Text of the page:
Woman's chronic UTIs 'biologically cured' as part of Canadian study: 'I can have my life back'

One Canadian that participated in the trial said it made her feel like a 'new woman.'

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One in four women suffer from UTIs.  (Image via Getty Images)
Urinary tract infections (UTIs) impact on in four women. (Image via Getty Images)

Urinary tract infections (UTIs) are one of the most common infections in the world that will affect one in four women during their lifetime.

While most UTIs can be remedied with antibiotics, that’s not the case for everyone. For those who suffer from superbug or antibiotic-resistant bacteria infections, this painful inconvenience becomes something that can control their life — and can have harmful health effects.

Victoria Marshall, a retired librarian, began experiencing chronic UTIs when she turned 65.

"There'd be very sharp burning almost all of the time, urgency and occasional dampness," the now-72 year-old said in a recent interview with CTV News. "I couldn't go out of the house for more than an hour at a time, without knowing where a bathroom was."

But a new trial out of Toronto's St. Joseph’s Hospital, helmed by Dr. Greg German, is looking to address chronic UTIs using phages — viruses that target and kill bacteria. It has already seen success with the first Canadian study of its kind.

Marshall participated in the study, and had billions of phages injected into her bladder. They were also sponged onto her vaginal area, and ingested to deliver them to her urinary tract.

"I started to feel better within about 48 hours," said Marshall, who remains infection-free months later. "I've been feeling like a new woman."

I can have my life back... It's been really hard.Victoria Marshall, 72, via CTV News

When Marshall learned she had been "biologically cured" she cried tears of joy. "Well, I can have my life back," she said. "It's been really hard."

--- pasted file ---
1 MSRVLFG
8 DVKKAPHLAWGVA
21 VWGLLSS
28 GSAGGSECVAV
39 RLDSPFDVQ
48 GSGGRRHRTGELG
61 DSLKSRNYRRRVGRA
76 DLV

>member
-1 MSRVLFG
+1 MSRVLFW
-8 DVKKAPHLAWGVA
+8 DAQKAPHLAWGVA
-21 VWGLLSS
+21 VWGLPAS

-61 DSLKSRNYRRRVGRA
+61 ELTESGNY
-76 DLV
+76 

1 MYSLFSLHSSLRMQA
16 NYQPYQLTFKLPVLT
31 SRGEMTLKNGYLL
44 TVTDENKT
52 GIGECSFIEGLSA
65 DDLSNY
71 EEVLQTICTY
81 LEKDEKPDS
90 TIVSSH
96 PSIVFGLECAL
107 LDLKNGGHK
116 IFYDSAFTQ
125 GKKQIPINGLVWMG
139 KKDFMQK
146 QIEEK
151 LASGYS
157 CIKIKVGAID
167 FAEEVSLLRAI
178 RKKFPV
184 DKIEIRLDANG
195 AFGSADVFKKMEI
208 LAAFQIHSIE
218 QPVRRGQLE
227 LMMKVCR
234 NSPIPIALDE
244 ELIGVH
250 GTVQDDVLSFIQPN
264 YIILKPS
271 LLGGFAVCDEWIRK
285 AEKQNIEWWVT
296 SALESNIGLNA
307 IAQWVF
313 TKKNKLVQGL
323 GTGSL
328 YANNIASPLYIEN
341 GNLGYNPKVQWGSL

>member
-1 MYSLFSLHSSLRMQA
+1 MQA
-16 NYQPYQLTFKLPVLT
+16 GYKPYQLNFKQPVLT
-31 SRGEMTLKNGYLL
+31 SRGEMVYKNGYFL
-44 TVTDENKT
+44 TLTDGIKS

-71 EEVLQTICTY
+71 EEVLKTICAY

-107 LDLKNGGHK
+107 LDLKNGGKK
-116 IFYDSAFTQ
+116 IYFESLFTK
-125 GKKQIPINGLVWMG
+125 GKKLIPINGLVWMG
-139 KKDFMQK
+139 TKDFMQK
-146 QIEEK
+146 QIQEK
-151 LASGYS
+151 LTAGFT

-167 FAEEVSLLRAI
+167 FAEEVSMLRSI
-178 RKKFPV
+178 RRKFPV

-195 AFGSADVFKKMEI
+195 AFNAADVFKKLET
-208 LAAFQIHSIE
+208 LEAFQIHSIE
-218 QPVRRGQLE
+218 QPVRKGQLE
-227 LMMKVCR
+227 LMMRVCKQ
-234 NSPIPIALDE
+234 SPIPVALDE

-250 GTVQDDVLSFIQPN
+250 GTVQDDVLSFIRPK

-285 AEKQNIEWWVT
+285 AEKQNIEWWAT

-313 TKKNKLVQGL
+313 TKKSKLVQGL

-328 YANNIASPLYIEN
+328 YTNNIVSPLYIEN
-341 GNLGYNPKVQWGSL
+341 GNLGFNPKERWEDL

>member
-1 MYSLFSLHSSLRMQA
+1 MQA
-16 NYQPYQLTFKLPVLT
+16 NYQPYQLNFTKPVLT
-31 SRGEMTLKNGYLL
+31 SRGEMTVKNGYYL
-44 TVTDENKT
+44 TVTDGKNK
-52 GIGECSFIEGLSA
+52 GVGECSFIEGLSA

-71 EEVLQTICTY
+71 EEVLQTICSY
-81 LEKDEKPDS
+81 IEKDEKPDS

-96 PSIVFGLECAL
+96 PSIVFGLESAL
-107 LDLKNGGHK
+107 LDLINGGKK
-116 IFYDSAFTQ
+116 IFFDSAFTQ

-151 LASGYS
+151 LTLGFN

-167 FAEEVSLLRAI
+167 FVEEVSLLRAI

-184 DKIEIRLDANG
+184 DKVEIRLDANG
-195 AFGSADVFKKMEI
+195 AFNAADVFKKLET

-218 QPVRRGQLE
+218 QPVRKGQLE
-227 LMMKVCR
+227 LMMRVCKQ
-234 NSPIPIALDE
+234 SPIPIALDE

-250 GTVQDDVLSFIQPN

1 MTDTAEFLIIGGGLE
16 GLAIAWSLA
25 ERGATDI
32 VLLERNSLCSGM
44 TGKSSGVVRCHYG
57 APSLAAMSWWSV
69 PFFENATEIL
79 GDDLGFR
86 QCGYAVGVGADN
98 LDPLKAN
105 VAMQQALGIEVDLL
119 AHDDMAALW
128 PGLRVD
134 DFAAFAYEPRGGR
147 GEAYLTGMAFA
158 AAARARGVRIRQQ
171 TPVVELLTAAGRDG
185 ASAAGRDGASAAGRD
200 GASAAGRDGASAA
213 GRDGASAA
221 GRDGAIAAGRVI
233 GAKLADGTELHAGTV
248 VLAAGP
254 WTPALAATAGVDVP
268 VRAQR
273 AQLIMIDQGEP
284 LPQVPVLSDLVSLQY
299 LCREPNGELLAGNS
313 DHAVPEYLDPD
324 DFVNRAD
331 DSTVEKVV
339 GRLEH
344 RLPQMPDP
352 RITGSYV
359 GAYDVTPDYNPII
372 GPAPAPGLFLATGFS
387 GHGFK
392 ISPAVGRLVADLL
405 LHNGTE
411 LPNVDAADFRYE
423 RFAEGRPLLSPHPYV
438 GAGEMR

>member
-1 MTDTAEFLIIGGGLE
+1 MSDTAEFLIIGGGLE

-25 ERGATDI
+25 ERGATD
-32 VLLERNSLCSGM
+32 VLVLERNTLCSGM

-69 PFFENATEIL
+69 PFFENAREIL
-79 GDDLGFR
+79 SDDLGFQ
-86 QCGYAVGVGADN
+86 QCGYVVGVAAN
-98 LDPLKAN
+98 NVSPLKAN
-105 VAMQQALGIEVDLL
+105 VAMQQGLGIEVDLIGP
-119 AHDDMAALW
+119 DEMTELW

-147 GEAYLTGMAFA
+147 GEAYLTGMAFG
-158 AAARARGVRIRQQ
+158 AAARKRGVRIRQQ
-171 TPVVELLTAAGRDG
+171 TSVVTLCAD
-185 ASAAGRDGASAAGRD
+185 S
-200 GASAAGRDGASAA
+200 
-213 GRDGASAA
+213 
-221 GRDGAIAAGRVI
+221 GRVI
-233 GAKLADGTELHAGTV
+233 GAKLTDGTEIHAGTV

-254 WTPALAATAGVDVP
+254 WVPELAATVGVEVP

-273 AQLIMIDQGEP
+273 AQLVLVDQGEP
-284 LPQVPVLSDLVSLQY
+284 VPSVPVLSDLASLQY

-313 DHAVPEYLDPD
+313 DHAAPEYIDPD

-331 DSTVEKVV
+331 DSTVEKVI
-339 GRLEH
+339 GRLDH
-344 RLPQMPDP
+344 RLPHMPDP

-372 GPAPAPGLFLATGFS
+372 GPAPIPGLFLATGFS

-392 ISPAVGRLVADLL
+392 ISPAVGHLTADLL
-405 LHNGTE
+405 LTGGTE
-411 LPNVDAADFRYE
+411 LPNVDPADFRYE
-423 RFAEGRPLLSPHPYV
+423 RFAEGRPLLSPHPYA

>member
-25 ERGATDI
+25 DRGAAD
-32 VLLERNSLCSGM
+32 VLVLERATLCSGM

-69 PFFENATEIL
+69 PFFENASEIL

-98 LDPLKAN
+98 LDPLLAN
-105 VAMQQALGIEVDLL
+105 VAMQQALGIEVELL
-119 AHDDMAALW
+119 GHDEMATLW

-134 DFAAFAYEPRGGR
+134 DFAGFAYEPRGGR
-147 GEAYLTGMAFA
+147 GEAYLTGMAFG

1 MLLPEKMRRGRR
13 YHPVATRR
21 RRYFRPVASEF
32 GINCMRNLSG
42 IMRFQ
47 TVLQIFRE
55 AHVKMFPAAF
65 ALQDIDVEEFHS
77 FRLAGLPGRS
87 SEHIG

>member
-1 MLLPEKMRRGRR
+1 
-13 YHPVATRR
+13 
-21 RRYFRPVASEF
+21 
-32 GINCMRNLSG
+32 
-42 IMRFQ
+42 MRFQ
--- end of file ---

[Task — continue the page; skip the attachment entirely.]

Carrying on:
Read on for everything you need to know about superbug infections and how to address them.

What is a superbug infection?

A superbug infection, also known as an antibiotic-resistant infection, is a bacterial infection that does not respond to antibiotics. There are different kinds of superbug infections that can cause pneumonia, skin infections and UTIs.

"All of us have bacteria in the urinary system, that's normal," Dr. Rupert Kaul, a senior scientist at Toronto General Research Institute and Professor in the Departments of Medicine and Immunology at the University of Toronto tells Yahoo Canada. "But sometimes those bacteria can build up to a level where they actually cause symptoms."

Severe UTIs can become kidney infections. (Image via Getty Images)
Urinary tract infections can become more severe and develop into a kidney infection. (Image via Getty Images)

As Kaul explains, there are two kinds of urinary infections; cystitis is one type of benign infection that causes painful urination and usually goes away on its own. A second, more severe kind of infection called pyelonephritis occurs when the infection goes higher up into the urinary system to involve the ureter or the kidneys.

"That can be quite severe," Kaul says, "and that can lead to those bacteria causing permanent kidney damage or getting into the bloodstream and causing sepsis or even sometimes septic shock."

Antibiotic-resistant bacteria can be found on this spectrum, in both minor and more severe infections.

What can cause antibiotic-resistant UTIs?

According to Kaul, there have been progressive increases in antibiotic resistance for UTIs over time.

In 2019, The New York Times reported that the majority of UTIs are resistant to one or more antibiotics.